Paul F. Cook’s fascination with the Boston Fire Department began when he was a boy and his family’s home was near the Jamaica Plain firehouse, which came to symbolize his dream of fighting fires.
He started spending time at the firehouse when he was 10, as what was known as a working spark, an unofficial position that included listening to fire calls on the radio and rolling up hoses. When most boys and girls were saving nickels for ice cream and movies, Mr. Cook saved his pennies for bus and train rides to fire scenes. He scanned the Boston Post’s pages of daily fire records, cutting out every fire clip and pasting it in a scrapbook.
In his memoir “Ready to Roll . . . Ready to Die,” he noted that he answered only one question wrong when he passed the exam to join the Fire Department. He called joining the department “the happiest day of my life.”
Mr. Cook, a retired Boston district chief whose involvement with the department dated to before the Cocoanut Grove fire, died Aug. 4 in his Westwood home of complications of prostate cancer, which had metastasized to his bones. He was 89 and served in the Fire Department for more than four decades.
In 1988, Mr. Cook received the Award of Recognition when he was a district fire chief with the communications division’s planning and logistics section.
“In addition to his multiple duties as director of Civil Defense, Chief Cook has successfully developed and completed numerous programs,” the citation said.
The citation said that among his accomplishments were improving fire protection services at Boston’s LNG facility and water supplies for firefighting throughout the city. He also improved fire protection at all MBTA sites and the Sumner and Callahan tunnels.
‘Paul didn’t just see some of the most glorious American history during World War II. He had a role in it.’
Mr. Cook wrote his memoir “Ready to Roll . . . Ready to Die” upon retiring in 1988.
“I’m sure he missed fighting fires,” said Joe Fitzgerald, a friend who met Mr. Cook through church. “When there would be a local fire, he would go out and see how they were fighting it. He was always interested in it.”
Mr. Cook’s wife learned early how strongly he felt about the Fire Department. He met Dorothy Neagle in 1938, and they often walked home from school together, with Mr. Cook carrying her books.
“One day when we were walking home, Paul pointed across the street and he said, ‘That’s my first love, the firehouse,’ ” she recalled. “I was looking around to see where another girl was standing.”
He liked to tell friends that after marrying her, he threw away his encyclopedia because his wife knew everything. They celebrated the anniversary of their first date every year.
They graduated from Jamaica Plain High School in 1941, and Mr. Cook attended what is now Bentley University, intending to become an accountant.
Leaving Bentley to enlist in the US Army, Mr. Cook served as a cryptographer with the 3110 Signal Service Battalion, cracking codes during World War II and working with secret information.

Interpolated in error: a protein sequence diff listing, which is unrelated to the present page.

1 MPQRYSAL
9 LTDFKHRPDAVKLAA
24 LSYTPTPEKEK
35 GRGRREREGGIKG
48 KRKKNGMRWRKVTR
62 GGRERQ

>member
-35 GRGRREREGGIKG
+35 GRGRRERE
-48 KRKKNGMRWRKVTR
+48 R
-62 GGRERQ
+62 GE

“Paul didn’t just see some of the most glorious American history during World War II,” Fitzgerald said. “He had a role in it; he was part of it.”
Mr. Cook was first stationed in Plymouth, England, and was wounded by shrapnel during an air raid. The injuries were not serious enough to send him home, and he later served in Normandy with General George S. Patton’s Third Army. Mr. Cook also participated in the breakout from Normandy at Avranches, the liberation of Paris, and the Battle of the Bulge.
“My father was given a portable code machine in the field that was built with a thermite bomb,” said Mr. Cook’s son Jonathan of Mansfield. “He swore to pull the pin if captured, and the code machine and the cryptographer would disappear.”
While home on a weekend pass in September 1943, Mr. Cook and Dorothy became engaged, and they corresponded by daily letters through the rest of the war.
“Paul just looked on the war as another experience,” she said. “Certain things he saw in the war tempered him. He saw man’s inhumanity toward man.”
In February 1946, Mr. Cook was discharged as a technical sergeant and went home. He had brought the department’s entrance book with him to war and studied diligently for the exam while overseas. Back home, his first priority was to pass the exam and become a firefighter.
He and Dorothy were married May 3, 1947, and he joined the Fire Department the same year.
During his time as a working spark, before joining the Army, Mr. Cook helped fight the Cocoanut Grove fire in 1942, which killed 492 people. Only 19, he was at the scene for hours and later carried bodies out of the destroyed building.
Mr. Cook was promoted to lieutenant in 1957, captain in 1967, and district chief in 1971. During his tenure as district chief, he was proud that no firefighters died at the scene of fires, and only one was seriously injured.
A service has been held for Mr. Cook, who in addition to his wife and son leaves two other sons, Bruce of Westwood and Frank of Attleboro; a daughter, Janna Peterson of Sharon; eight grandchildren; and two great-grandchildren.
Devoted to the churches he attended, and a devout Christian, Mr. Cook had served in various capacities, including as a deacon, Sunday school superintendent, Bible study leader, and on the board of trustees at three area churches.
“Religion was a way of life with my dad,” Jonathan said. “He tried to always be upfront and honest.”Jasper Craven can be reached at firstname.lastname@example.org.